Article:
06/10/2010 5:57pm EDT

@Yi, it looks like the slides are up. See link above (and here).

Yi Wen
06/10/2010 5:38pm EDT

Can I find your slides anywhere? Thanks

Andres Paglayan
06/10/2010 5:36pm EDT

It was enlightening seeing you guys sharing your experience. The approach will probably work great as a Developer Management technique for big apps.

I am still in search of the light for a big app made out of really distributed inter-apps.

Brad Bennett
06/10/2010 4:00pm EDT

The only reason that this wasn’t the best presentation that I saw at railsconf was because questions weren’t held until the end. Had you been allowed to get through the entire talk it would’ve been my favorite. I think your situation is one that a lot of people can relate to and the more you can share of your experience the better. Thanks!

Matt Scilipoti
06/10/2010 3:19pm EDT

I wish it had more time AND that it was earlier in the Conference. Thanks for sharing!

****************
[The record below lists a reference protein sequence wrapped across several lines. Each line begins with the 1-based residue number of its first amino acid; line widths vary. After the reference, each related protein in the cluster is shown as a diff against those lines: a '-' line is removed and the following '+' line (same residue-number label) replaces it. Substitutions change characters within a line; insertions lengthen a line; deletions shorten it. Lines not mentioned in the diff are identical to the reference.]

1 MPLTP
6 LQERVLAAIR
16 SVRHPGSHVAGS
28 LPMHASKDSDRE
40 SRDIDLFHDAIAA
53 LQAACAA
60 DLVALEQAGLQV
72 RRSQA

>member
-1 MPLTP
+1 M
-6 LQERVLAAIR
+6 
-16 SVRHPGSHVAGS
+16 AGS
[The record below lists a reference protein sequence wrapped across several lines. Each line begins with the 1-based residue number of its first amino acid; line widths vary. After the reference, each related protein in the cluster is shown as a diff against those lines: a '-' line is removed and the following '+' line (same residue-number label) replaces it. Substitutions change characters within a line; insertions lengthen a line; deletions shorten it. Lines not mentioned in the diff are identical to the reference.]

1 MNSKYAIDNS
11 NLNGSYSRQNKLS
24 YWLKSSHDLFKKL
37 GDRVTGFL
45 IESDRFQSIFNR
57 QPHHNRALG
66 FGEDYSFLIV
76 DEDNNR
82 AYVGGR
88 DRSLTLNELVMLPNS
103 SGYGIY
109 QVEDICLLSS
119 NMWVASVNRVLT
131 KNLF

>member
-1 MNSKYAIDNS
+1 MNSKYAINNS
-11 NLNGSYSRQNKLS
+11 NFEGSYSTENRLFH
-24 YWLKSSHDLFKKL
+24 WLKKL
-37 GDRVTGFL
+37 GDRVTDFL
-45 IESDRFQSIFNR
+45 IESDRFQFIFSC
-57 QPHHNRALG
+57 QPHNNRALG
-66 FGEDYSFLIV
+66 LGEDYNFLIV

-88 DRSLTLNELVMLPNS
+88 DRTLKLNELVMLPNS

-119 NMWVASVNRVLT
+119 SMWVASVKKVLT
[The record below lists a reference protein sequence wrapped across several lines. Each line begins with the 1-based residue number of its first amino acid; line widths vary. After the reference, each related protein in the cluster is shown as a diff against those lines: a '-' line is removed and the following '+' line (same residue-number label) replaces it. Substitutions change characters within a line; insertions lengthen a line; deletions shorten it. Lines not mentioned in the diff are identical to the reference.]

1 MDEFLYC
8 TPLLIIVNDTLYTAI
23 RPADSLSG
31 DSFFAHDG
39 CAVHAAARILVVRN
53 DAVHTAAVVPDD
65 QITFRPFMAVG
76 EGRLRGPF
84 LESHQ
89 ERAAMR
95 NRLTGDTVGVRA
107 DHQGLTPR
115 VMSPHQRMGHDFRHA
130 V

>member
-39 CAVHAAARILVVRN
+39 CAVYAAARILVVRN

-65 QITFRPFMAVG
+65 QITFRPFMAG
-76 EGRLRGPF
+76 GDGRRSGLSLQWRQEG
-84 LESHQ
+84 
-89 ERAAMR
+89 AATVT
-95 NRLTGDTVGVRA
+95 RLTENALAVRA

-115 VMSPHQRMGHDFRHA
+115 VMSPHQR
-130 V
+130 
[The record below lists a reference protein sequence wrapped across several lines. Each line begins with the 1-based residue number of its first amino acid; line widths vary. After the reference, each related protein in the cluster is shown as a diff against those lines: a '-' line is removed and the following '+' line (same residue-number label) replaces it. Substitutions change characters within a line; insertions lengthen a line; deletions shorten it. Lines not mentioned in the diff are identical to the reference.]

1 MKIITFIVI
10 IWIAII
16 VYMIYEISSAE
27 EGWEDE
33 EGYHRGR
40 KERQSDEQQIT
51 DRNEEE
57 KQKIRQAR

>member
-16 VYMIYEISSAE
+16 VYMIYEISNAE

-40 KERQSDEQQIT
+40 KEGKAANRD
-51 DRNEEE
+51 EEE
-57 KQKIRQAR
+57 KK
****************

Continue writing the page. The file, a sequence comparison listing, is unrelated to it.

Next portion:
Bob McClellan Jr
06/10/2010 3:15pm EDT

I only wish there was more time for the presentation.

Jonathan Palley
04/16/2010 12:32am EDT

Thanks guys. Let us know any particular areas/concerns we can go more in depth on. Looking forward to it.

@Pat – would be good to synchronize on what you are talking about to build off each other. We’ll let you know our travel schedules once booked!

Picture of Pat Maddox
Pat Maddox
04/15/2010 6:23pm EDT

Looks awesome & ties heavily into what I’ve been thinking about / working on lately, and will be speaking on at RailsConf. Can’t wait!

David James
04/15/2010 2:04pm EDT

Looking forward to it. Luigi and I at Sunlight have worked on a Web platform where the API lives at the center of a Web app and data importers.